In this episode, I discuss the criminal investigation against Chicago Blackhawks superstar Patrick Kane after it was alleged that he raped a woman in the Buffalo area in August 2015. I also discuss the need for the NHL to draft its own domestic violence policy once and for all.
In this episode of Law and Batting Order, I sit down with Christine Cornell, a courtroom sketch artist of more than 30 years, to discuss courtroom sketches, what goes into preparing for them, and how a story can effectively be told with them. We also discussed the various sports law cases that Christine has covered, from the Ruben "Hurricane" Carter trial and USFL-NFL case to the most recent Deflategate hearing.
Christine Cornell's website: www.christinecornell.com
In this episode, I discuss the alleged altercation between Steelers TE Coach James Daniel and a Patriots fan during the Steelers-Patriots game and how James Daniel could be charged with assault and battery as defined by Massachusetts law.
Buy your #LABO100 tee and support Harlem RBI: www.booster.com/labo100
In this episode, I provide a recap of Judge Berman's decision to vacate Tom Brady's 4-game suspension in connection with the Deflategate investigation. I also discuss what needs to be done going forward to remedy due process and notice concerns in the NFL.
READ JUDGE BERMAN'S OPINION HERE: http://www.lawandbattingorder.com/s/Deflategate-Opinion.pdf
In this episode, I discuss Major League Baseball's new domestic violence policy and whether this new policy will be effective.
In this episode, I break down the status of the Deflategate saga, from the courtroom hearing before the Hon. Richard Berman at the US District Court for the Southern District of NY to my opinion on the whole matter.
Just a little over 1 year ago, I graduated from New York Law School, a law school right in the heart of TriBeCa and blocks away from the federal and state courthouses. I chose New York Law School because of the value I knew the school's education would bring to my academic maturation. In spite of a very scathing article by the NY Times in July 2011, just one month before I joined NYLS' academic roster, I still felt that NYLS was a place I could call home and enhance my skills. But then again, I look back and sometimes, I think it was NYLS that chose me.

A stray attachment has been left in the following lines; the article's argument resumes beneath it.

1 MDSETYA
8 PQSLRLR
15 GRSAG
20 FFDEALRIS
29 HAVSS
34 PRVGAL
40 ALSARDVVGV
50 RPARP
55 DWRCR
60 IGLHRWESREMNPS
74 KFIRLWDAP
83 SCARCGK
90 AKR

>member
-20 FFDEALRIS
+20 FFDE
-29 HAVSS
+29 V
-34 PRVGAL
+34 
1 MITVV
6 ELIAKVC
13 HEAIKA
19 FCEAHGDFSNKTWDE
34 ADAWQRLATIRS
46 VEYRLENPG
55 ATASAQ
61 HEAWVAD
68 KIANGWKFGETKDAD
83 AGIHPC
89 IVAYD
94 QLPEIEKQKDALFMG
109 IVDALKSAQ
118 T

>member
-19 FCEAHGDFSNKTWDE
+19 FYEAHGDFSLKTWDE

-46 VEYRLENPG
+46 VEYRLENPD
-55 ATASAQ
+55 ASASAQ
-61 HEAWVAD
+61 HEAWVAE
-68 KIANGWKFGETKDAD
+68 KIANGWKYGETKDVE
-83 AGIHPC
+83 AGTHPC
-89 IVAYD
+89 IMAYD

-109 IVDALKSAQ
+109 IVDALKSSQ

I've talked on many an occasion about how I didn't have the best LSAT score in spite of doing very well in undergrad. Even with a 149 LSAT score, I think NYLS believed in me and my ability to excel, just as it believed in all of my classmates and their successes.
I'm thankful for NYLS because they are the main reason why I wanted to pursue a career in sports law. With sports law alums and sports law symposia and events right at my fingertips, I knew this was an industry I wanted to get involved. Thanks to NYLS, I networked with fellow sports law colleagues who I consider very close friends today. But most importantly, thanks to NYLS, I have Law and Batting Order. Who knew that a dream I envisioned and started in November 2011 would ultimately lead to LABO being among one of the many go-to sources for sports law news and commentary. LABO is only 12 episodes away from 100 episodes and I credit New York Law School for always encouraging me to pursue my dream, to be an innovator, and to be different from the bunch.
I'm writing this because New York Law School is celebrating its 125th Anniversary. I wanted to dedicate this post to thank NYLS Dean Anthony Crowell, the current NYLS board of trustees, the NYLS faculty and staff (past and present), and even the hospitality crew for making NYLS feel like home for 3 years. I'm truly grateful. I think I speak on behalf of my classmates when I say that NYLS has changed our lives for the better. It certainly has for me. I proudly hoist my juris doctor degree knowing that I put in a ton of blood, sweat, and tears to make my dreams happen. I write this post as a PROUD NYLS alumnus.
My journey in sports law is FAR from over. In fact, I think it's just getting started. I can't wait to share with all of you my experiences in the coming months, years, and hopefully, decades.
In this episode, I discuss the locker room confrontation between Jets QB Geno Smith and former Jets linebacker IK Enemkpali that led to Smith getting punched in the jaw and sidelining him for 6 to 10 weeks. I explain how his Enemkpali's actions fall under the legal definition of assault.
In this episode, I discuss the recent arrest of former LA Kings forward Mike Richards after he was found in possession of oxycodone at the Canadian border. I discuss Canada's Controlled Drugs and Substances Act and how it could apply here if Richards is eventually charged with a crime.
In this episode, I discuss whether the Jackson Health System in Florida is in trouble under HIPAA for releasing medical records belonging to NY Giants DE Jason Pierre Paul to Adam Schefter of ESPN. Enjoy!